At this moment in time I was thankful for the bright coloured décor in the main-room, as I could partially establish where I was. I pulled out a lonesome upright chair and loitered across the seat, my head resting against the cold vibrant yellow wall. My head began to thud continuously, as I reached into my rucksack and unscrewed the lid on a bottle of water. The semi-warm sips of water flushed into my bloodstream. I reached into the front of the rucksack and pulled out a tray of paracetamol. As I crushed the plastic casing in my hands, two small capsules landed into my palm. I swiftly placed them onto my tongue and took a mouthful of water. I felt the capsules slide down my throat.
I focused on the abstract sketches on the opposite wall, slowly feeling the vigorous discomfort across my temple begin to fade and the stabbing sensation behind my eyes deteriorating by the minute. The sound of birds tweeting outside began to feel peaceful; rather than exasperating.
"You look like you could use this more than me."
I glimpsed in the direction of the voice – a slender young man. He perched on the seat beside me, sliding a chocolate bar across the marble-top table. His right forearm rested on the edge of the backrest and outstretched his left-arm across the table; the grey ring on his middle finger clanked on the counter. His slender, chiselled jaw outlined with chestnut stubble – making him appear aesthetically older. My hazel eyes locked with his, speckles of oak swirling in his iris; as he smiled amiably.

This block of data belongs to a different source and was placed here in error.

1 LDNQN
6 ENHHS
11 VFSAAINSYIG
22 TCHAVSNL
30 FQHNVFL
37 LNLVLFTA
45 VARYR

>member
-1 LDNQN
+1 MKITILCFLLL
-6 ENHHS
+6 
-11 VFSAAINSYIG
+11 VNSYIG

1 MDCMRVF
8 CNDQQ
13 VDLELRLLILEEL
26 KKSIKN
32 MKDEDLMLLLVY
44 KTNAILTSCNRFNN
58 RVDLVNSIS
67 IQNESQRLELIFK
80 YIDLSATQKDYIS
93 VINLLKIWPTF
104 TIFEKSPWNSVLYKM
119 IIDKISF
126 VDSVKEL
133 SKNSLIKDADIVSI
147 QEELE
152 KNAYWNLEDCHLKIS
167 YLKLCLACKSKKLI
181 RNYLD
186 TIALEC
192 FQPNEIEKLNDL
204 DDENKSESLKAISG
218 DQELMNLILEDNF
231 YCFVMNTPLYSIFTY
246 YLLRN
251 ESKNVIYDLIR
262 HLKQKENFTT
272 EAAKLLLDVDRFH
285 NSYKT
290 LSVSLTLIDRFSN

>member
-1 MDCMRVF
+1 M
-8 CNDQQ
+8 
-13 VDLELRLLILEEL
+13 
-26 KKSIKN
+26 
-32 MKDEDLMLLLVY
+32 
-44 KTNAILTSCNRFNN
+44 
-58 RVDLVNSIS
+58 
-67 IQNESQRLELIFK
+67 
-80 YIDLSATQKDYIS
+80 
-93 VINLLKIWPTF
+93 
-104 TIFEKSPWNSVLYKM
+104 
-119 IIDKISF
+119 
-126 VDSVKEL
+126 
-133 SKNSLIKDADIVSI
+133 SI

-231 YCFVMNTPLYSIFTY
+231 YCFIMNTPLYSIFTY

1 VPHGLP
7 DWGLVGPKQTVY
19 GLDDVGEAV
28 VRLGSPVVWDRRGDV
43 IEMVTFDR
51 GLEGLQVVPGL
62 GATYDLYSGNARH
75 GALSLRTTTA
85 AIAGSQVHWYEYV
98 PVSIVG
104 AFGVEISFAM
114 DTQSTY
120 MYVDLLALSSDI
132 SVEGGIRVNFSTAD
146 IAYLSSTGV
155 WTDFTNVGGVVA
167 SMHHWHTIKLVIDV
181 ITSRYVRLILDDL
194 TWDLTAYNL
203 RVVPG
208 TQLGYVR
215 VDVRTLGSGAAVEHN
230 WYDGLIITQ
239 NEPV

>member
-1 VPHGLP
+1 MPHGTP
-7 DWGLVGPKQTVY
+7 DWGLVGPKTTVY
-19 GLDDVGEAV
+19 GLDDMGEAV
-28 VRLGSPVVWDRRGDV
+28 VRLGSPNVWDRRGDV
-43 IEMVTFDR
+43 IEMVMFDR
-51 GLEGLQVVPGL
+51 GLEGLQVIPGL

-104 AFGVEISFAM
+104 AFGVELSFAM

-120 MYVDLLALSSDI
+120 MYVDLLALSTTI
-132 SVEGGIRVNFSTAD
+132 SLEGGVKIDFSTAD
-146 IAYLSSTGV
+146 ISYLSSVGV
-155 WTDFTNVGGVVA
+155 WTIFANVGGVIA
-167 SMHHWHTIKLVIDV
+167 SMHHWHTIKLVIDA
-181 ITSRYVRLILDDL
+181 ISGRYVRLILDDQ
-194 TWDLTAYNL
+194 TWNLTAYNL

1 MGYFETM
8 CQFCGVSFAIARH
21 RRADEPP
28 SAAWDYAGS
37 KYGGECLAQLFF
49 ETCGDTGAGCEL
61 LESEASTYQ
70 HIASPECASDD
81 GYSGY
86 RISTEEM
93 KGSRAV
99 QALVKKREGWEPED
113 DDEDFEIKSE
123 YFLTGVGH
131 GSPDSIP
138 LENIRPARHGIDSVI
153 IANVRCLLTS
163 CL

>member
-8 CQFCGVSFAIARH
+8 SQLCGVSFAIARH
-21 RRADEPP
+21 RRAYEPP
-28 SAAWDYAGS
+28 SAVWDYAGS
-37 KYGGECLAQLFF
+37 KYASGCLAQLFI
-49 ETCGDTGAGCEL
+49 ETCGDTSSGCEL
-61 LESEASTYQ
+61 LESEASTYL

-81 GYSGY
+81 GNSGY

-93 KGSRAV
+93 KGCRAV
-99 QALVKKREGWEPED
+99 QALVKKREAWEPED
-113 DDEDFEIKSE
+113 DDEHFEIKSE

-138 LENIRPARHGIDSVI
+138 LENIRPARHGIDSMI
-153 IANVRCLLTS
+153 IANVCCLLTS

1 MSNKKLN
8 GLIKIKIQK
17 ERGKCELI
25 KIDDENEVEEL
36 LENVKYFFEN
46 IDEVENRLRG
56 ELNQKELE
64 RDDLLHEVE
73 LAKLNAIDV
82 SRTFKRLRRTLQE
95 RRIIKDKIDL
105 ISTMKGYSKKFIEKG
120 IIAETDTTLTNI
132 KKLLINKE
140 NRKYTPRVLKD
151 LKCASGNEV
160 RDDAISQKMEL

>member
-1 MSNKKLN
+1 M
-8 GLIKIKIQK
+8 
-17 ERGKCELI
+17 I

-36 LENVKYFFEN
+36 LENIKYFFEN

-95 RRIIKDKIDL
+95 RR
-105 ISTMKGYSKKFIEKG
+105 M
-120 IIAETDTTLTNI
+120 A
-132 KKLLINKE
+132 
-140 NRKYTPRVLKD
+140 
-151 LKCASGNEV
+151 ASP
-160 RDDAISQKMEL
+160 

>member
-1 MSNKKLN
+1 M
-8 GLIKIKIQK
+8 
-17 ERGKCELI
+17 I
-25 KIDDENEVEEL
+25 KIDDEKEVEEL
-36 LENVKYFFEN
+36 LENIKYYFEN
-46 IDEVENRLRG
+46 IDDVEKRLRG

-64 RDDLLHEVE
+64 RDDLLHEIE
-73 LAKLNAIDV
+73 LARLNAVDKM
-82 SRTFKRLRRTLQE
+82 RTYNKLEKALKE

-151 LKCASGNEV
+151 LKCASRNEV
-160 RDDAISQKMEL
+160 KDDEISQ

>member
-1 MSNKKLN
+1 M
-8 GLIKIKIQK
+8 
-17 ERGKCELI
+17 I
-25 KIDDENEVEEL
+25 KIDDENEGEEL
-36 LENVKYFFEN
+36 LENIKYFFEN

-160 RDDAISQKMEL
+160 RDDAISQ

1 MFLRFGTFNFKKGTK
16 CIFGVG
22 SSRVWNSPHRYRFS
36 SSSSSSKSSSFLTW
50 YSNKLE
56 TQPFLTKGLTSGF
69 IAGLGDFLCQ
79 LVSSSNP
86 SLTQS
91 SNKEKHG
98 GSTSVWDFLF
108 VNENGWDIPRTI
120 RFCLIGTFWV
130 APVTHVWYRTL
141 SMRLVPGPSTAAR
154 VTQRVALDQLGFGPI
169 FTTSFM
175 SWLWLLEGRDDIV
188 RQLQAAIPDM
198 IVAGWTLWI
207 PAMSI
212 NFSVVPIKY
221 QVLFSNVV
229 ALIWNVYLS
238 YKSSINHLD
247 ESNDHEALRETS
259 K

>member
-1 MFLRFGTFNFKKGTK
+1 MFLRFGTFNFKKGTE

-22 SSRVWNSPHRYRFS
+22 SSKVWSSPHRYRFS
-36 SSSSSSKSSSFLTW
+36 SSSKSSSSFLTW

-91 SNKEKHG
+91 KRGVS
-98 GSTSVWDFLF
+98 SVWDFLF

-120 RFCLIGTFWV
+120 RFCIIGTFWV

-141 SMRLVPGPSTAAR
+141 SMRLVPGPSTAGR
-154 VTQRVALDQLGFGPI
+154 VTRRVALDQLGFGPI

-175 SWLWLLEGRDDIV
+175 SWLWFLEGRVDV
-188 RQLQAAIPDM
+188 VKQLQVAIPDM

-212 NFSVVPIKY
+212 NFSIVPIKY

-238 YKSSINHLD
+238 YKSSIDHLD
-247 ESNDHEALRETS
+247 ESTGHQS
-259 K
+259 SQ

"Thank-you," I replied cautiously, as I tore the wrapper on the bar.
"How rude of me, I'm Liam," he began, placing his broad hand on his chest.
"Laura," I stated between mouthfuls of milk-chocolate.
I could feel the sugar kicking in and the levels in my bloodstream began to rise. I figured the blurred vision and intense pain across my brow were linked to the absence of yesterday's dinner. My stomach began to do continuous flips all evening and I therefore was unable to digest my Mum's home-made stew. The most I managed to do was aimlessly prod at the contents of the plate with my cutlery.
"I have a free period next. Perhaps we could go grab a coffee?" Liam suggested, checking the time on his silver-plated Rolex watch. I placed the empty wrapper in the bottom of my rucksack and pulled out my planner. I briefly scanned the page realising the next slot was empty.
"Yes, I also have a free slot. A coffee would be lovely," I smiled, crumpling the planner into the rear-left pocket of my charcoal grey jeans.